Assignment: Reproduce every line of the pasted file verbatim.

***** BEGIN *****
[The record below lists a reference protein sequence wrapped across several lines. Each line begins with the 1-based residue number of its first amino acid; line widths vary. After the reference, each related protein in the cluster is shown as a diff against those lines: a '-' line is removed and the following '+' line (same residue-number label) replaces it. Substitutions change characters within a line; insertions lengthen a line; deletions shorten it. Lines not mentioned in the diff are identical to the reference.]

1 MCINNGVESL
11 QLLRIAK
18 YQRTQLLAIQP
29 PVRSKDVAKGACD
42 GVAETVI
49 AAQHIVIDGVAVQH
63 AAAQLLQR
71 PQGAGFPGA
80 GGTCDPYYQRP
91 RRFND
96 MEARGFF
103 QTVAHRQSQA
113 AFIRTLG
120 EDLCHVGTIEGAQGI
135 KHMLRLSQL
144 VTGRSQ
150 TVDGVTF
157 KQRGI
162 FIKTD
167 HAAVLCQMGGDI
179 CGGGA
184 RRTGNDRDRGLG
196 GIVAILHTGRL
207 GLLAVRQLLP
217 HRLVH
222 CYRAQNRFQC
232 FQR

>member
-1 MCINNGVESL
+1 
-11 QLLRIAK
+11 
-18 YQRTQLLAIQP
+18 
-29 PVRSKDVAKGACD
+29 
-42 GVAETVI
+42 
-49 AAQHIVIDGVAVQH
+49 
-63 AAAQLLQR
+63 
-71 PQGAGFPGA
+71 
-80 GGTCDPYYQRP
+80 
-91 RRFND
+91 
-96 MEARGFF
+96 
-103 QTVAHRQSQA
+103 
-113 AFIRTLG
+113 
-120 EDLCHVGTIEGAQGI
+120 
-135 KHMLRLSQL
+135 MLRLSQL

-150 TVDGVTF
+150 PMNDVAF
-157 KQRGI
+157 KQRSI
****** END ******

[The record below lists a reference protein sequence wrapped across several lines. Each line begins with the 1-based residue number of its first amino acid; line widths vary. After the reference, each related protein in the cluster is shown as a diff against those lines: a '-' line is removed and the following '+' line (same residue-number label) replaces it. Substitutions change characters within a line; insertions lengthen a line; deletions shorten it. Lines not mentioned in the diff are identical to the reference.]

1 MCINNGVESL
11 QLLRIAK
18 YQRTQLLAIQP
29 PVRSKDVAKGACD
42 GVAETVI
49 AAQHIVIDGVAVQH
63 AAAQLLQR
71 PQGAGFPGA
80 GGTCDPYYQRP
91 RRFND
96 MEARGFF
103 QTVAHRQSQA
113 AFIRTLG
120 EDLCHVGTIEGAQGI
135 KHMLRLSQL
144 VTGRSQ
150 TVDGVTF
157 KQRGI
162 FIKTD
167 HAAVLCQMGGDI
179 CGGGA
184 RRTGNDRDRGLG
196 GIVAILHTGRL
207 GLLAVRQLLP
217 HRLVH
222 CYRAQNRFQC
232 FQR

>member
-1 MCINNGVESL
+1 
-11 QLLRIAK
+11 
-18 YQRTQLLAIQP
+18 
-29 PVRSKDVAKGACD
+29 
-42 GVAETVI
+42 
-49 AAQHIVIDGVAVQH
+49 
-63 AAAQLLQR
+63 
-71 PQGAGFPGA
+71 
-80 GGTCDPYYQRP
+80 
-91 RRFND
+91 
-96 MEARGFF
+96 
-103 QTVAHRQSQA
+103 
-113 AFIRTLG
+113 
-120 EDLCHVGTIEGAQGI
+120 
-135 KHMLRLSQL
+135 MLRLSQL

-150 TVDGVTF
+150 PMNDVAF
-157 KQRGI
+157 KQRSI